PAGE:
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It’s hard to remember a time when the tune Caravan hasn’t been a part of my Jazz consciousness.
I mean, sooner or later, everyone has a go at it, mainly because, it’s fun to play.
Drummers love it [not to mention, exotic dancers] as the tune is usually used as a launching pad for extended drum solos.
I have 82 different versions of the tune in my collection, many, as you would imagine, by various iterations of the Duke Ellington and his Orchestra, since he co-composed the tune with Juan Tizol.
The editorial staff at JazzProfiles thought it would be fun, with the aid of the crackerjack graphics team at CerraJazz
LTD and the production facilities at
StudioCerra, to develop three videos featuring different versions of the tune
and post them at the end of this piece.
By way of background, here are some
Ted Gioia’s thoughts about Caravan as
contained in his The Jazz Standards: A Guide to the Repertoire [ : Oxford University Press, 2012, pp. 58-59.
You can locate more information on Ted’s writings with a visit to www.tedgioia.com. New York
“The popularity of this song has been steadily on the rise in the jazz world during the last several decades, so much so that "Caravan" is now one of the most commonly covered "Ellington" songs. I attribute this state of affairs to the composition's adaptability to a modernistic, modal-based approach. The main theme relies on a vamp that is well suited for a wide gamut of post-bop and Coltrane-esque performance styles. A horn player who has been working over modal licks and scales all day in the practice room can call this at the gig and immediately try out all of the tricks of the trade, in a way that just wouldn't be possible with, say, "Sophisticated Lady" or "Mood Indigo."
The main theme of this composition was contributed by Juan Tizol, not Ellington, nor was Duke the first bandleader to record it. "Caravan" first shows up as a small combo feature for Barney Bigard and His Jazzopators, with Ellington on piano—one of a series of tracks released during this period under the ostensible leadership of sidemen in Duke's ensemble. …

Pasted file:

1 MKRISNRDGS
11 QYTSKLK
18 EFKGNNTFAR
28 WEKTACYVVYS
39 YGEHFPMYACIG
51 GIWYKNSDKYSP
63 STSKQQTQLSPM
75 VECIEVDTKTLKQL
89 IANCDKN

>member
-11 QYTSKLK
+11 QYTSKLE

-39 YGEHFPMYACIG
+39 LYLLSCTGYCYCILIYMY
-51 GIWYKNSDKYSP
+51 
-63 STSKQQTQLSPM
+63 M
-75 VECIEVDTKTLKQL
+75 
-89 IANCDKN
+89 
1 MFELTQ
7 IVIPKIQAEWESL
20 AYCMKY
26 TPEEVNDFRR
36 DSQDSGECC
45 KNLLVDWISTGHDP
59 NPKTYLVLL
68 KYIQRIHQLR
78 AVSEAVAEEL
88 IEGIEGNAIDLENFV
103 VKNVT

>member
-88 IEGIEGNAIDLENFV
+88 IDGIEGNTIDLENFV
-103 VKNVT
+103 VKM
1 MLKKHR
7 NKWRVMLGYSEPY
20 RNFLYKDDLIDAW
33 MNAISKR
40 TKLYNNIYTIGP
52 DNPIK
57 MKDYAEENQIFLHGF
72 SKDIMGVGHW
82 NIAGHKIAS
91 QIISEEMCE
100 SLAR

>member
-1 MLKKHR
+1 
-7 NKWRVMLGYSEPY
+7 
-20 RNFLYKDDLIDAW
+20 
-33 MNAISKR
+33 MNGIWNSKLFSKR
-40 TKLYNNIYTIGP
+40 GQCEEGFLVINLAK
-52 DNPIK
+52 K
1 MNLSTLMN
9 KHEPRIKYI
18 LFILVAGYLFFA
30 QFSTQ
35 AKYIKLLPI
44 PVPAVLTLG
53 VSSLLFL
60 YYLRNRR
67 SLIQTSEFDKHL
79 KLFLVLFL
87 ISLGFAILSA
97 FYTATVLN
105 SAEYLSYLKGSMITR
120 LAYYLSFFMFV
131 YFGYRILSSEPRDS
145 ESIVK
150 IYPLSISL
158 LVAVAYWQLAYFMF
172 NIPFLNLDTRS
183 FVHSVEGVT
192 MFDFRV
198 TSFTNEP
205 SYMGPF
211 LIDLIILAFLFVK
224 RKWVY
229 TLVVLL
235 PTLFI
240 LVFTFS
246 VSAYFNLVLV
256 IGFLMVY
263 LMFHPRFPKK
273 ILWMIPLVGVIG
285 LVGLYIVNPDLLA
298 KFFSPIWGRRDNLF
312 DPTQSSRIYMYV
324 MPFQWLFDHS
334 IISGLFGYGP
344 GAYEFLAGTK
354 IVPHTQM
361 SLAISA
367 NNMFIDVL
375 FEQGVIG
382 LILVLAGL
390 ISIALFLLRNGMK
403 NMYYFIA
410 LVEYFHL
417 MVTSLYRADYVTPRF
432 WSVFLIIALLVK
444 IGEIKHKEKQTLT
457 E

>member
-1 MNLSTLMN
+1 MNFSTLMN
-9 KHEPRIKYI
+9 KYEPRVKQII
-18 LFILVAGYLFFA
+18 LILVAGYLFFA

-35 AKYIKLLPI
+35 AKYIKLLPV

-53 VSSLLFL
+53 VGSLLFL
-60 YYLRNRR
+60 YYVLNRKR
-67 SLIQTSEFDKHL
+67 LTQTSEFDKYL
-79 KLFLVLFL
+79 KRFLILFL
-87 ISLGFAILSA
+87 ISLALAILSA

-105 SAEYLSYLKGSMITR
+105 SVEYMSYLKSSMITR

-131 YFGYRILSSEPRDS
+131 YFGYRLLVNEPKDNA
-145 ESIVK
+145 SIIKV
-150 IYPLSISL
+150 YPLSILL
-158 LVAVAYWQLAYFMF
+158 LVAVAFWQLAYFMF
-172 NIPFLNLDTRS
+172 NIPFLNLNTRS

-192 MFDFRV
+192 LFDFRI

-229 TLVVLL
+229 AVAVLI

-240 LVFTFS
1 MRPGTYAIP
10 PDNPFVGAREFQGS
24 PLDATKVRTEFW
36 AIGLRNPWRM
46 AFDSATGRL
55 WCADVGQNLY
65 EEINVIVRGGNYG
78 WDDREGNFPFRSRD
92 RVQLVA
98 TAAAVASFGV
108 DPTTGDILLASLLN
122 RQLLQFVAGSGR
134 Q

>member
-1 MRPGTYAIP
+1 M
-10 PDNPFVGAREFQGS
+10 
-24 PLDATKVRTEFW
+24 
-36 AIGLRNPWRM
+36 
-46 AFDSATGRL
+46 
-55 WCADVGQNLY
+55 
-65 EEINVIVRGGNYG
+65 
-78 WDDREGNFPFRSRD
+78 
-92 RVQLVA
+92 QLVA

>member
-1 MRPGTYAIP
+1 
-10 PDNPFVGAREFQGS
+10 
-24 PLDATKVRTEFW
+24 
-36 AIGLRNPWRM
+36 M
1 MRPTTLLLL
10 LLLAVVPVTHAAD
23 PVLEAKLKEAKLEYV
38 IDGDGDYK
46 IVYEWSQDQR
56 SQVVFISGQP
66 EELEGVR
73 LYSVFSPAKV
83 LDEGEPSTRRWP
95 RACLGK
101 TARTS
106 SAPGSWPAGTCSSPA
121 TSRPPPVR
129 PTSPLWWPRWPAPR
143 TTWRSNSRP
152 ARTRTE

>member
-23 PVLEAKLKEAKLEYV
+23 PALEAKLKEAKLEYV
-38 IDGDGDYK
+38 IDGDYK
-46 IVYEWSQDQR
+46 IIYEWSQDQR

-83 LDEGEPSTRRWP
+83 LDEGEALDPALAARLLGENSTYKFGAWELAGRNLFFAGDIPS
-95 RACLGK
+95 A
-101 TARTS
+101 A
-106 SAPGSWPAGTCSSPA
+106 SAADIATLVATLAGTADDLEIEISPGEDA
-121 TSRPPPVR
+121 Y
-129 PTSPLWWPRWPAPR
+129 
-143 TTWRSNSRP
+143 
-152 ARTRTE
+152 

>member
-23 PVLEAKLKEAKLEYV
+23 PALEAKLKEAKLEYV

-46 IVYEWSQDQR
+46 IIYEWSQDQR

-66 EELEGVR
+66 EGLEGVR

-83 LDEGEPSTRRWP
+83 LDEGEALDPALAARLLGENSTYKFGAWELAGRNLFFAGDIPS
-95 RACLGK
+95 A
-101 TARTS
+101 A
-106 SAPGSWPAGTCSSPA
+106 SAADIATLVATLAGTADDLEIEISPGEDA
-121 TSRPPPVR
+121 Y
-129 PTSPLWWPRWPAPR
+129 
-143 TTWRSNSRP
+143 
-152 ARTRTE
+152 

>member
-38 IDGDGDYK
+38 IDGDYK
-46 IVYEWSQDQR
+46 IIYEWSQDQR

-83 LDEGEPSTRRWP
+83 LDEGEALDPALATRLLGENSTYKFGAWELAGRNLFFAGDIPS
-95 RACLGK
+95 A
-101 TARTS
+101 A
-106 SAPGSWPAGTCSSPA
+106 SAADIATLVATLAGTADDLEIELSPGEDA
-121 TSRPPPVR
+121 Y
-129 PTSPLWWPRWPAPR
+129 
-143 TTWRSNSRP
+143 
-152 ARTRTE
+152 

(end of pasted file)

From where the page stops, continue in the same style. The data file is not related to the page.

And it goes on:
Fans of this work will find no shortage of outstanding renditions. …
I don't anticipate the popularity of this song to fade any time soon. It works as a loose jam session song, and is also adaptable to very stylized arrangements evoking any number of moods. The changes are easy enough for even intermediate players to handle, and the melody still sounds modernistic so many decades after it was composed. Certainly audiences respond to it, but the musicians are even more devoted to the song, assuring it a prominent place in set lists for the foreseeable future.”
Ted has very high praise for Wynton Marsalis’ 1986 version of Caravan so let’s lead off with that one in this video tribute to Wynton [Click on the “X” to close out of the ads].
Throughout his all-too-brief-career, Michel Petrucciani was devoted to the music of The Duke [good choice!] and always put on quite a show at his solo piano recitals with his version of Caravan, which served as a launching pad for a staggering display of his pianism [aka virtuosity on the piano]. You can listen to it while viewing the following video of desert caravans [best to have a bottle of water handy].
And finally, some of the best Latin Jazz on the planet is served up by the Nettai Tropical Jazz Big Band which is based in
. Talk about launching pads, check out the
Nettai’s blistering version of Caravan in
this video that will also serve to introduce you to many of the band’s recordings
and it’s first-rate musicians. These guys can Play. Tokyo, Japan